There was likely a cloister on this site dating back to the construction of the Basse-Œuvre in the late 10th century. However, it has completely disappeared. The oldest remaining part, the Saint-Pierre hall, dates from the 11th century. While it may not be a part of the cloister proper, it forms the western enclosure. The oldest sections of the current cloister date from the time of the Hundred Years’ War (mid-14th to mid-15th century). The chapter house, with its Renaissance-style windows and supporting arches, is contemporary with the north transept (16th century). The brick galleries with wooden framework, in their current state, date from the late 17th century.
The Chapter House
It was built at the beginning of the 16th century, simultaneously with the north transept with which it communicates. Its elegant windows are in the Renaissance style.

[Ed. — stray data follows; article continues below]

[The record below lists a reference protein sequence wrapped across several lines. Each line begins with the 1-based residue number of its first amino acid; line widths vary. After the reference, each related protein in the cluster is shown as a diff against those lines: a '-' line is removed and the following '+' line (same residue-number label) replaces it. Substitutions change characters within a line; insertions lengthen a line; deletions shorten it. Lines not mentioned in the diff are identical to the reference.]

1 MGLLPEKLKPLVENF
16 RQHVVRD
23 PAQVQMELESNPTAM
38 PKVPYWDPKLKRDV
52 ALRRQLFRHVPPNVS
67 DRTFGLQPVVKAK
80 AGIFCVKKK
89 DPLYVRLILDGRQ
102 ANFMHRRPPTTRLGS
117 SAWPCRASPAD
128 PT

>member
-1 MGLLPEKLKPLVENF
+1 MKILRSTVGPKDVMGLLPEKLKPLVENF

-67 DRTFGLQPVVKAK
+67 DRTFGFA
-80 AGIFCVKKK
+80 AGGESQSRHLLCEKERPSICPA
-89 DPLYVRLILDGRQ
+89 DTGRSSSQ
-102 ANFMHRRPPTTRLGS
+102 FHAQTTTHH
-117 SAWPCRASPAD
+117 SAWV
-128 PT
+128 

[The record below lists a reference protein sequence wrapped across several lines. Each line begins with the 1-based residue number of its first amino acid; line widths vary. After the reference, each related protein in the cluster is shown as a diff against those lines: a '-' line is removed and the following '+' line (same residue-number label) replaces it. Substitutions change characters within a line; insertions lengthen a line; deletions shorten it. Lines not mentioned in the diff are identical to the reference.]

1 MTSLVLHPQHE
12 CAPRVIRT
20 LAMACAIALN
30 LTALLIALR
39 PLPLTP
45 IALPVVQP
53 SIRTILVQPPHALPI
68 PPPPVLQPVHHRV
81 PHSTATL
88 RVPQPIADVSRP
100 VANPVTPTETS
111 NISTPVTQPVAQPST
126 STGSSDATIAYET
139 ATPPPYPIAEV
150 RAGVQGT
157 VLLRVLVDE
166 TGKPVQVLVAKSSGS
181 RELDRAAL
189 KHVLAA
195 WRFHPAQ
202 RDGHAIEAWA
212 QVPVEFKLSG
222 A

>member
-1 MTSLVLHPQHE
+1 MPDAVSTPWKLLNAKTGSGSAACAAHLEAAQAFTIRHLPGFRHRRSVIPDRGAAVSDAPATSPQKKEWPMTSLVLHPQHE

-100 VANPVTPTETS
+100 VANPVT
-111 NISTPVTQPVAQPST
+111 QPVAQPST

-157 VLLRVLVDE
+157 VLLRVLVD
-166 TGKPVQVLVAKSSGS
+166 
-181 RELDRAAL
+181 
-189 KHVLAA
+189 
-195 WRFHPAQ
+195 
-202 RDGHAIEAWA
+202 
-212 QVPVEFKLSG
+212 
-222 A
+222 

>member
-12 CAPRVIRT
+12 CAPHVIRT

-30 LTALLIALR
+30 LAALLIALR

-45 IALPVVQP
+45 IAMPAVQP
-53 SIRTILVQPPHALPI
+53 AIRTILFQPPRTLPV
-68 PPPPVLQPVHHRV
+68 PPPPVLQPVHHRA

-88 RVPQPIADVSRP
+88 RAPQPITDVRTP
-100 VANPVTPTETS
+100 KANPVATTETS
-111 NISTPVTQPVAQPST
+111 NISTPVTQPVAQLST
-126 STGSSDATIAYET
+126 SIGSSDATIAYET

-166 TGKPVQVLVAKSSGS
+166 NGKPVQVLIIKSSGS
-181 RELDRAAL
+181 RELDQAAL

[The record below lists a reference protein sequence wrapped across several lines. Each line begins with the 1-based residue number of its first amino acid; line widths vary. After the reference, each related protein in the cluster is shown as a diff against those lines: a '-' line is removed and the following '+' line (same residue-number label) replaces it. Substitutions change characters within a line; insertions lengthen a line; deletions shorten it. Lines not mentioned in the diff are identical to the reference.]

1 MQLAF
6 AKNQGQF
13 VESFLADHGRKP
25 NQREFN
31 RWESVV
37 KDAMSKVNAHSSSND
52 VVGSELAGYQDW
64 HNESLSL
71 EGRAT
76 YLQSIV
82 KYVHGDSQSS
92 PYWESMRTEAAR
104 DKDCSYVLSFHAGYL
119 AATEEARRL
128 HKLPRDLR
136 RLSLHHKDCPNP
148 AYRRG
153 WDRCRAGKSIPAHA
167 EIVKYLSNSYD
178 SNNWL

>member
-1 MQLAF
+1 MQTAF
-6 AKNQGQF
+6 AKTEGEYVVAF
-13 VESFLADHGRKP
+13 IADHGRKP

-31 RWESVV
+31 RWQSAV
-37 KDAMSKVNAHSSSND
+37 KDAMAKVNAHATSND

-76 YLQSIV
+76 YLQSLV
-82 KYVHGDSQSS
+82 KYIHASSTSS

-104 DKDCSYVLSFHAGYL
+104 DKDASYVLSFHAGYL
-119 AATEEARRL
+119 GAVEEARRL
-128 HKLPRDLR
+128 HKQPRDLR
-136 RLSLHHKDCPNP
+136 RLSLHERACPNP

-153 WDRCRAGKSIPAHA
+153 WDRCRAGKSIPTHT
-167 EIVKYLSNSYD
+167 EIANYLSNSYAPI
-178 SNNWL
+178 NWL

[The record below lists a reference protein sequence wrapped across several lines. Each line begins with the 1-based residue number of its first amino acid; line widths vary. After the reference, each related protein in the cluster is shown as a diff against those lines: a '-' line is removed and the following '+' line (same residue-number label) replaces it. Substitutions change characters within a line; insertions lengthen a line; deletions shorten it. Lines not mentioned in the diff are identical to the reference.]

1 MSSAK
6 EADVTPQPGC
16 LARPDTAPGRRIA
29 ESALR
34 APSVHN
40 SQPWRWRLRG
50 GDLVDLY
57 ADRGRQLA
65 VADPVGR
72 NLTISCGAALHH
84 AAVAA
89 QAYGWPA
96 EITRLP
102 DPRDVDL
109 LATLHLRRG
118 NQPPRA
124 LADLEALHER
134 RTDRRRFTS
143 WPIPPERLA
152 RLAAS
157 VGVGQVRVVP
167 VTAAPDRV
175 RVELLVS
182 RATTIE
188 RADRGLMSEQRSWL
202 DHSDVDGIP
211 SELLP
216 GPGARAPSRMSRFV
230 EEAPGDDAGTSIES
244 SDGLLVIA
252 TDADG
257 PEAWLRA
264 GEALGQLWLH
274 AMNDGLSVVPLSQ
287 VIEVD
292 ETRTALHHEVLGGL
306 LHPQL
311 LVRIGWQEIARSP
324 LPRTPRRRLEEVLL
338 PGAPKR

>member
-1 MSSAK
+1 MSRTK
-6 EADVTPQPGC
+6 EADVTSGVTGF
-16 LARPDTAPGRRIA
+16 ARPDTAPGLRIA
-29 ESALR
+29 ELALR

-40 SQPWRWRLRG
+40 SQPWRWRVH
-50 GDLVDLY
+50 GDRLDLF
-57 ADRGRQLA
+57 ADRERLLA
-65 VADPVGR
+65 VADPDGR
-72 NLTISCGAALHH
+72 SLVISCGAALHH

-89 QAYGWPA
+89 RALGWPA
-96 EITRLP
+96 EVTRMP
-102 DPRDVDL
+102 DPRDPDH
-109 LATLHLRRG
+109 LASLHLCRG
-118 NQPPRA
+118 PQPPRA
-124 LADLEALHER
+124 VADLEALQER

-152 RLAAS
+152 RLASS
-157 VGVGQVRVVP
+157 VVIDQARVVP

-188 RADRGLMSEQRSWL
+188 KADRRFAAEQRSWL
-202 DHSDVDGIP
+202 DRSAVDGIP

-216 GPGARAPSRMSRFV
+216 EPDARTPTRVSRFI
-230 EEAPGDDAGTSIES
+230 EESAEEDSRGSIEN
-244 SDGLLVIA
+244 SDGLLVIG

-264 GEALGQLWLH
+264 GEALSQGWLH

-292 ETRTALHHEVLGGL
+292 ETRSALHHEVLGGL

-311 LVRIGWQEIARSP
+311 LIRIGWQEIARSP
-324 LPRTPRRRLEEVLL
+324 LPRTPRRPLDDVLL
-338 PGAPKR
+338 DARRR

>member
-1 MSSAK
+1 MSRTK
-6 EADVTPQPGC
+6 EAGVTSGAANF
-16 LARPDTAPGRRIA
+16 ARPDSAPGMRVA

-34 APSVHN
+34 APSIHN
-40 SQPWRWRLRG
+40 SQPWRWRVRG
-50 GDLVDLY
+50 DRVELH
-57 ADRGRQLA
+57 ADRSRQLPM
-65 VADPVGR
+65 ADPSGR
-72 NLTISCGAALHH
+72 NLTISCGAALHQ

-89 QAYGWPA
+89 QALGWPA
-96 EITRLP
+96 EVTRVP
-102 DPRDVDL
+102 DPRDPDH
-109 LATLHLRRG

It is the room where the chapter of the cathedral canons used to gather. The interior was restored in 2012.
St Pierre hall
Dating back to 1040-1050, it is the oldest building among those surrounding the cloister. This hall has housed the courthouse. Unfortunately, a fire in 1995 destroyed its timber frame.
On the street side, the facade has undergone significant alterations. Traces of the old openings can still be seen, but they are now largely buried in the ground. This indicates that the street level has been raised by nearly 2 meters since the 11th century.
The vaulted cellars
Beneath Saint-Pierre’s Hall, there is a vaulted cellar with a central aisle and lateral cells: 6 on one side of the staircase and 7 on the opposite side.
The Bishop’s Gallery
It’s a gallery that led directly from the cathedral to the episcopal palace. It spanned the street and continued on the other side with a similar structure leading to the episcopal palace, now the Departmental Museum of Oise (MUDO). The exterior of the Bishop’s Gallery dates back to the 17th century. The interior was restored in 2014.